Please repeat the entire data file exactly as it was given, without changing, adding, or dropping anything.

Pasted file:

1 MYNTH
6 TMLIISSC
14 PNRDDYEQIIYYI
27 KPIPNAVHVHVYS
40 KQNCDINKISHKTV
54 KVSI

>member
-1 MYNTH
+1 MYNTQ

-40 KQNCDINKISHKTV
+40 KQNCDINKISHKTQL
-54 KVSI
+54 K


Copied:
1 MYNTH
6 TMLIISSC
14 PNRDDYEQIIYYI
27 KPIPNAVHVHVYS
40 KQNCDINKISHKTV
54 KVSI

>member
-1 MYNTH
+1 MYNTQ

-40 KQNCDINKISHKTV
+40 KQNCDINKISHKTQL
-54 KVSI
+54 K